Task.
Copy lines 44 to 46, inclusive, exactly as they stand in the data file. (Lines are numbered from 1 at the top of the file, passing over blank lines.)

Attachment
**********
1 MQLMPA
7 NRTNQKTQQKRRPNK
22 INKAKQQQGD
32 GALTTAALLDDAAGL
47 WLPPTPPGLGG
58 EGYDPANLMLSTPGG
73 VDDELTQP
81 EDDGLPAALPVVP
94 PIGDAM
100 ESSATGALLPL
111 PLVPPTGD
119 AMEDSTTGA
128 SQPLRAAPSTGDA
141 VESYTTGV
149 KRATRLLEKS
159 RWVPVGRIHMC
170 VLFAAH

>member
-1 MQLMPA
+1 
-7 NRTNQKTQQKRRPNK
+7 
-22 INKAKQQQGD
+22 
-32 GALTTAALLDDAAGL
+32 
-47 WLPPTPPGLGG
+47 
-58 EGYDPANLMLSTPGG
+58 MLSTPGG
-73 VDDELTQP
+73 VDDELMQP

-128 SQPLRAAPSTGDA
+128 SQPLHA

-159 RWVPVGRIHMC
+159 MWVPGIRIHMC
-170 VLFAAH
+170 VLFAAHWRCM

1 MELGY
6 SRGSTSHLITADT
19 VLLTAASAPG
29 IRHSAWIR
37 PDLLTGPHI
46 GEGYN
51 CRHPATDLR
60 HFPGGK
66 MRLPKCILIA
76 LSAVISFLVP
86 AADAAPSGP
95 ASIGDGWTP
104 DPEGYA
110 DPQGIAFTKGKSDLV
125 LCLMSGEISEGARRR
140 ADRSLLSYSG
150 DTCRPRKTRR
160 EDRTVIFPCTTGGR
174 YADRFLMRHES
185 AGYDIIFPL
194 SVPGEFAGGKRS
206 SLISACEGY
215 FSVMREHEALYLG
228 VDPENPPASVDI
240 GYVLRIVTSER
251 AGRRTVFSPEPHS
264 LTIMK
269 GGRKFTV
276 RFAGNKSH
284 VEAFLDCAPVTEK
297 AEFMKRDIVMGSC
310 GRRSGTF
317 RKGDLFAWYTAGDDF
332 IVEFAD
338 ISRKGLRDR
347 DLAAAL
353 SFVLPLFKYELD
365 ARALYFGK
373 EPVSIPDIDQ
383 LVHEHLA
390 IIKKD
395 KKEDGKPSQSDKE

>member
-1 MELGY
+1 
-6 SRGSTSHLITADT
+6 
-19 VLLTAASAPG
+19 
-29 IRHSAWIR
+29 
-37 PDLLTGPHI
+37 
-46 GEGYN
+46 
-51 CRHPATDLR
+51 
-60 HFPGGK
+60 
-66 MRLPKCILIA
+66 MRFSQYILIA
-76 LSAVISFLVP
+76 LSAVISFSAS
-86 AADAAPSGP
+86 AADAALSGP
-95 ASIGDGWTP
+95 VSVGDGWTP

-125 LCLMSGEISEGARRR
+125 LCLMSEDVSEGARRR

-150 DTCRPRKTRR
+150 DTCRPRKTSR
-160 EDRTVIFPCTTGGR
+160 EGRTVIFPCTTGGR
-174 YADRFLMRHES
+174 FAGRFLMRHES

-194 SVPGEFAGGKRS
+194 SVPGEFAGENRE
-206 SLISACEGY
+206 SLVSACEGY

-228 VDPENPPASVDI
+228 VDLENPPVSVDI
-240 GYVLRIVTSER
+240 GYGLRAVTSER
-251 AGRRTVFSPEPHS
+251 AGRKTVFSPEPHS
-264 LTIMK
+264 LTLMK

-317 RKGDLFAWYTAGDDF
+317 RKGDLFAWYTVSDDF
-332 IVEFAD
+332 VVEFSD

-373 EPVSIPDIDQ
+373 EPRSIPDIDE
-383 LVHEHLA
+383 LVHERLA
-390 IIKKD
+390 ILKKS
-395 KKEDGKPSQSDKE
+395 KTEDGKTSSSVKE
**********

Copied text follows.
46 GEGYN
51 CRHPATDLR
60 HFPGGK